* 30-yr Treasury bond price falls 1 pct
* Traders expect strong Friday jobs report
* Trader expect hawkish Fed despite dovish Yellen comments
By Sam Forgione
NEW YORK, March 31 (Reuters) - U.S. Treasuries yields rose on Monday on expectations that stronger U.S. jobs data would keep the Federal Reserve on track to raise interest rates earlier than expected.
The 30-year Treasury bond fell over 1 percentage point in price on expectations that Friday’s employment report for March will be better-than-expected and bolster the hawkish tone that Fed Chair Janet Yellen took earlier this month at a press conference.
“We’re in a relatively hawkish environment, and some investors may feel bonds are at an attractive level to short,” said Jeffrey Young, U.S. interest rate strategist at Nomura Securities International in New York.
Treasuries yields were higher despite more dovish comments from Yellen on Monday, including that the Fed’s “extraordinary” commitment to boosting the economy will be needed for some time to come.
Yellen said earlier this month that the Fed could start raising interest rates six months after the U.S. central bank ends its current monthly bond-buying program, which caused selling pressure on Treasuries, especially short-and intermediate-dated notes.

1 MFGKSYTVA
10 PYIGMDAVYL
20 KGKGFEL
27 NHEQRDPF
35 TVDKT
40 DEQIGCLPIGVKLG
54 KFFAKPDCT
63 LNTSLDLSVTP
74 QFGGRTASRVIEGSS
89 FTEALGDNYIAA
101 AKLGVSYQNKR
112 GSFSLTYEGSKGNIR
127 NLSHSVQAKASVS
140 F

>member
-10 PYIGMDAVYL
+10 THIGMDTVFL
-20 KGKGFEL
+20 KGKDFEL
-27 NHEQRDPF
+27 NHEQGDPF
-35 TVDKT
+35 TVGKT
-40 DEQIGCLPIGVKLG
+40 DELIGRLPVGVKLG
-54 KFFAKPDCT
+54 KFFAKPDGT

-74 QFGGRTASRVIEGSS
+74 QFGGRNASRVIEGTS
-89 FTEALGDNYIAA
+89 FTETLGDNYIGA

Traders said that recent strong U.S. economic data on consumer confidence, durable goods orders, and weekly jobless claims point to an improving U.S. economic picture after frigid temperatures hurt data at the start of the year.
“What’s gnawing at Treasuries is this belief or fear that the economic data is going to potentially improve, and maybe significantly so, in the next couple of months as we work through the weather impact,” said William O‘Donnell, head U.S. Treasury strategist at RBS Securities in Stamford, Connecticut.
Treasuries yields rose despite data on Monday showing the pace of business activity in the U.S. Midwest fell more than expected in March to its lowest level since August.
The Institute for Supply Management-Chicago business barometer was 55.9, down from 59.8 in February. Economists’ median forecast in a Reuters poll was 59.0.
The benchmark 10-year U.S. Treasury note was last down 9/32 in price to yield 2.75 percent. The yield on the note was at 2.71 percent late Friday.
The 30-year bond was last down 20/32 in price to yield 3.57 percent. The yield on the bond was at 3.54 percent last Friday. (Reporting by Sam Forgione; editing by Andrew Hay)